Imagine a child whose father has been off traveling away from home for a period of time. On Friday night the son or daughter goes to bed. The father returns home after the child was in bed. The next morning, when awakening, the parents are already up and the father gives to the child a wonderful, shiny, extra special, skipping rope. The parents go outdoors to do some work in the garden leaving the child to watch TV, have snacks, and play with the skipping rope. As the child is doing so he twirls it up around his head and the skipping rope accidentally touched the top of a lamp which falls over and breaks. Even at a young age children realize they are not supposed to break things. He feels guilty.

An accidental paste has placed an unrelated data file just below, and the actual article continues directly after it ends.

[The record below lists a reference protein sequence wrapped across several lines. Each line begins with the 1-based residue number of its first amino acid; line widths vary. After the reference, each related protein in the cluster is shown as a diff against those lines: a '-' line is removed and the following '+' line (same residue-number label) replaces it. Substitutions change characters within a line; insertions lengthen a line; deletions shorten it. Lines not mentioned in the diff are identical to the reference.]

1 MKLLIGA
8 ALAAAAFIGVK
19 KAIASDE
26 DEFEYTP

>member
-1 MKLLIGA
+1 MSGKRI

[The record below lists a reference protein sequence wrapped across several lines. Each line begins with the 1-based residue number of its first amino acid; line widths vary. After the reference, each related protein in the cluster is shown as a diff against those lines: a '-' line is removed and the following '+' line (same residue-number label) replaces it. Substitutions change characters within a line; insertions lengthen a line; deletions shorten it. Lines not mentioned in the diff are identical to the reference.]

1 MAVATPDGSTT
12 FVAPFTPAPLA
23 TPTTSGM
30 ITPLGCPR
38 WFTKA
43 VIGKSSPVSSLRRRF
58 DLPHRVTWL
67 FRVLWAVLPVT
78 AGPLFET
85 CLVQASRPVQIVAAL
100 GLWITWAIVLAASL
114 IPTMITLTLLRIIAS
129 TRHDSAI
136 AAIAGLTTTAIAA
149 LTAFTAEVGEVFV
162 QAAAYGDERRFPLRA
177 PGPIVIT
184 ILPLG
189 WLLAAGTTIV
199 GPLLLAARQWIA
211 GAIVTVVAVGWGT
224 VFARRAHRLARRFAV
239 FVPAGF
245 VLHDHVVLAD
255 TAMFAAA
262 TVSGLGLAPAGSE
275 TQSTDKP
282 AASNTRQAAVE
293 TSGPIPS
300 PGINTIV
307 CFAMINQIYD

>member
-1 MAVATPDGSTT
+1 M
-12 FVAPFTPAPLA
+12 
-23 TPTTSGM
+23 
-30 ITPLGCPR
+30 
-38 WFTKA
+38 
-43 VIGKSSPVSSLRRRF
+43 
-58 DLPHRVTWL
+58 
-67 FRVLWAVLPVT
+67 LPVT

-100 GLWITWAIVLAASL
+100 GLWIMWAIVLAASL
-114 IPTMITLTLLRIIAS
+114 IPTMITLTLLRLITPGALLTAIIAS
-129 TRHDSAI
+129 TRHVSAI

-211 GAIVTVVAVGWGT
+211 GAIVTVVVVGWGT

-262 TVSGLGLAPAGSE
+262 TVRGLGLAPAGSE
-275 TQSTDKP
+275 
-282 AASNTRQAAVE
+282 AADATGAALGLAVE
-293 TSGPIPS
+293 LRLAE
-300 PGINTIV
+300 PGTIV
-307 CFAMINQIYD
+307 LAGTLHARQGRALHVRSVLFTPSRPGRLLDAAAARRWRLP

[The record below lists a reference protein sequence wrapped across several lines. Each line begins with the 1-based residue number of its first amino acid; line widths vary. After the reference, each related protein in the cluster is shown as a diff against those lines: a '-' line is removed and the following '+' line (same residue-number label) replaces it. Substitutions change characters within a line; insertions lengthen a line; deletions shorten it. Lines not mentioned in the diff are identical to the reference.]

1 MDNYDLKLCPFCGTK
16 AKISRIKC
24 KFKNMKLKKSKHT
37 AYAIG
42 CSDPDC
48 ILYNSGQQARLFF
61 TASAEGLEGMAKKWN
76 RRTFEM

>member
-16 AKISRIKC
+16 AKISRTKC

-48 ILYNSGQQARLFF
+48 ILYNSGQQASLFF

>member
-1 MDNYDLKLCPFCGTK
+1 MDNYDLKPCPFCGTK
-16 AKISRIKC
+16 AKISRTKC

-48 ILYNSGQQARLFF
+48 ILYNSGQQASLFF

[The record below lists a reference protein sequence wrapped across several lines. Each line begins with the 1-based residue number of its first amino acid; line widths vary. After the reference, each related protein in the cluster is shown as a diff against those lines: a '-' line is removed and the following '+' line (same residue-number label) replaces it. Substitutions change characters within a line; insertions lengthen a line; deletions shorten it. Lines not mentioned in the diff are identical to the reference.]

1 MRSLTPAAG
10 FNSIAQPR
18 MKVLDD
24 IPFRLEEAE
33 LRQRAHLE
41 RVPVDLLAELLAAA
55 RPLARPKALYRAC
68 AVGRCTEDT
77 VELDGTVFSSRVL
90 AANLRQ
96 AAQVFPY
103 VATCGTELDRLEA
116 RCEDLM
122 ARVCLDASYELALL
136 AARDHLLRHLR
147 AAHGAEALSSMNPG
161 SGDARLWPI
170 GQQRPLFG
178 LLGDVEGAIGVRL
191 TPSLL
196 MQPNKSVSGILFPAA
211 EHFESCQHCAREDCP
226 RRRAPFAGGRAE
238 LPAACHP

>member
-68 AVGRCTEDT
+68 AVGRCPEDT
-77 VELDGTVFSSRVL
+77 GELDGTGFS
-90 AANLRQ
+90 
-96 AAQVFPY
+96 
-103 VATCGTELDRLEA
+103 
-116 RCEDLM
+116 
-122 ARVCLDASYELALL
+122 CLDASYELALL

Just at that moment the child hears the parents coming through the door. How does he feel? In this case I expected he would be anxious and fearful, expecting perhaps to be criticized, punished, sent to his room, rejected, or have other forms of bad treatment. Notice, that this point we do not know how the parents would react. It may be that the parents will say,”We have budgeted for you to cause damage at $500 per year, and you’re way behind in your damage costs. Besides which, I never really liked that lamp your mother’s mother gave it to us.” Notice that this is not even relevant. It does not matter whether the parents are critical or not; the child experiences the feelings of anticipation all bad outcomes, punishment, criticism, rejection, etc. because of his feelings of guilt. Thus, a person feeling guilt, may not recognize it but will almost always have an increase in feelings of anxiety, fears and could ultimately develop paranoia.